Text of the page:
It took me some time, but once I got into The Historian, I didn't want to stop reading. Each time I closed the cover, I had the urge to read just one more chapter (I gave in on more than one occasion, and it didn't stop at one chapter). The story was so riveting that I seriously sat at work and contemplated what little white lie I could concoct just so that I could leave early and crack the cover once again. I suppose I could have brought it to work, but it is a bit of a monstrosity -- and in hardcover! Besides, I slack off enough as it is - adding a good book to the equation would be very bad.
I've read a little fantasy (mostly Terry Brooks), Philip Pullman, and, of course, the Harry Potter series, but that's about as dark as I've gotten. I've never read Anne Rice, so the whole vampire genre was new to me. I don't think that this would really fit into that group, however, as it is more about the historian himself (or herself, depending on the character). Kostova grabbed me right from the start with her descriptions of these historians as well as librarians, and I found myself remembering the rather recent days of researching in a dark library or a dusty archive. It is really the thrill of the chase - wanting to find something that you just know is out there, but haven't quite discovered the best path.
Finding the correct path in research is the heart of this book. At the risk of making this sound like the dullest book ever written (I know that many people find the idea of research tedious at best), it is a thrilling, suspenseful novel that rarely drags - an impressive fact at 656 pages.
It is a story of a young American girl living in Amsterdam with her father: a loving, caring man, concerned only with her well being, and just as overprotective as any father, really. With him gone on a diplomatic trip, she discovers a book while snooping around in his study. Along with the mysterious book and hidden from view for years, she also finds yellowing letters addressed to, "My dear and unfortunate successor." Soon after, while traveling with him in Eastern Europe, she confronts him with her find, and he slowly weaves a painful tale set twenty years in the past. A tale of his search for his graduate school mentor in the darkness of Europe's past: A search for Dracula.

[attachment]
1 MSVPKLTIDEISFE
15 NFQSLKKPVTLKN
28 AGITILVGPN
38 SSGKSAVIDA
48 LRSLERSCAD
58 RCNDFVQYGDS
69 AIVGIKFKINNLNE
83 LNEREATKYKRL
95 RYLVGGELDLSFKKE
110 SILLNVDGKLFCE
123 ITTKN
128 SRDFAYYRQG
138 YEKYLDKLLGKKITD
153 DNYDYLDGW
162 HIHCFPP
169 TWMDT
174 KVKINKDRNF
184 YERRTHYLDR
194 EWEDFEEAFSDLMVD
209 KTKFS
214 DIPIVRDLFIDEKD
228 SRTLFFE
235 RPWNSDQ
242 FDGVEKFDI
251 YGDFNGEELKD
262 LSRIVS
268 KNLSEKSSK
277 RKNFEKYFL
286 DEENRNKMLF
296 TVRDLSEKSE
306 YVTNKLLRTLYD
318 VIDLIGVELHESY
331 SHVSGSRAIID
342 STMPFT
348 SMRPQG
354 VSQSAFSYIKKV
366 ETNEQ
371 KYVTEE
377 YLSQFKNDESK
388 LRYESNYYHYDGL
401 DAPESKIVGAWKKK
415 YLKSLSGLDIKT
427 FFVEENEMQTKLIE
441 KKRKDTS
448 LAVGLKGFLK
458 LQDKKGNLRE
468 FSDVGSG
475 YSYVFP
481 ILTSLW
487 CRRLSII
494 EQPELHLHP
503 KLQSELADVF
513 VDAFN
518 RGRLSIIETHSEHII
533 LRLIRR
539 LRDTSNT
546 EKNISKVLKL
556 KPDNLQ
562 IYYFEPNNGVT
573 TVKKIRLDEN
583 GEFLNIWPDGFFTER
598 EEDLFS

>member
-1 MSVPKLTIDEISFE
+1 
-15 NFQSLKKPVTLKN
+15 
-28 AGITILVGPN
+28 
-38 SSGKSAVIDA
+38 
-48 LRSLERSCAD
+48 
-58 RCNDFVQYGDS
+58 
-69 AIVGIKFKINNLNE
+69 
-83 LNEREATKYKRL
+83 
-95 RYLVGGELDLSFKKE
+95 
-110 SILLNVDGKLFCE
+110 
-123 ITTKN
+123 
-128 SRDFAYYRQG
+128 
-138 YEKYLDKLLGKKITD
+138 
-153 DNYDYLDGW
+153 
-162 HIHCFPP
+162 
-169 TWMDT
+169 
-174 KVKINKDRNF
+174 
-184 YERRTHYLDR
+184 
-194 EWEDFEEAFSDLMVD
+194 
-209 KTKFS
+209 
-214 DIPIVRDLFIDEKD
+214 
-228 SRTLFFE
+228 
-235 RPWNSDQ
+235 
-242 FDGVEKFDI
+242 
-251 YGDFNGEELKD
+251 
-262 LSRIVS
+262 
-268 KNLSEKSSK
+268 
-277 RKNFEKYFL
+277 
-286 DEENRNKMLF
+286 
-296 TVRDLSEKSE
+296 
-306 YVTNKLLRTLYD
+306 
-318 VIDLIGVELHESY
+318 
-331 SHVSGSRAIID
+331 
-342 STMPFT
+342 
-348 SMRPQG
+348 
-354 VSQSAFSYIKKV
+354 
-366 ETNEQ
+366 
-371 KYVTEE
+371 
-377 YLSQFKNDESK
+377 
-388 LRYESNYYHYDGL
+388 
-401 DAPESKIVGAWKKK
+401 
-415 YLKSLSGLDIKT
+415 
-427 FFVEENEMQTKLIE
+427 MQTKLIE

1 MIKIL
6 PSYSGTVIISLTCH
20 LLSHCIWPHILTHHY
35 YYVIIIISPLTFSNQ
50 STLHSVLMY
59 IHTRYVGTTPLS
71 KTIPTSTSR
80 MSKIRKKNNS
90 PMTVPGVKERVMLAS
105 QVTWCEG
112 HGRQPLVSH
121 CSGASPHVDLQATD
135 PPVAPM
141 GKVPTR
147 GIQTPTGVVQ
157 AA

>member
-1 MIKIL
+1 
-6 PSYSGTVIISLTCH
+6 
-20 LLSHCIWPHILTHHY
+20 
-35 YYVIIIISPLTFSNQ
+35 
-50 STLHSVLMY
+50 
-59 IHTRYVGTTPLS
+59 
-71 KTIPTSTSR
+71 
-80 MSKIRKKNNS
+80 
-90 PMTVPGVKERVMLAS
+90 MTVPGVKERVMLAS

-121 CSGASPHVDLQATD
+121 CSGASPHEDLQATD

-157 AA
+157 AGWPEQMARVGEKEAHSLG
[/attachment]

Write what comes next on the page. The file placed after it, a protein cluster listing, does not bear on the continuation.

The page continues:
Kostova is a brilliant scribe, and I never once found myself skipping ahead or skimming paragraphs - something I am wont to do while reading, especially when the book weighs half a ton. Probably a remnant from my own days as a history student. (She's also a fellow alumna!) I loved her writing style and her ability to recognize when detail was necessary and when to hold off. Her intimate knowledge of historians and their quirks comes from direct experience, and her descriptions of those archives and libraries made me want to renew my reader's card at the Library of Congress.
Oh, and I did encounter a slight problem in that I couldn't read The Historian too late at night, or I would end up having to watch something mindless before I could even think about going to sleep.
But I like to be frightened, and I think that I am not alone in this feeling! One only has to look to Stephen King's sales figures to see our desire and need for our hearts to race and our brows to sweat. Perhaps the most chilling part of Kostova's carefully woven tale was the reader's realization that Vlad Dracula - the Impaler - could be alive today.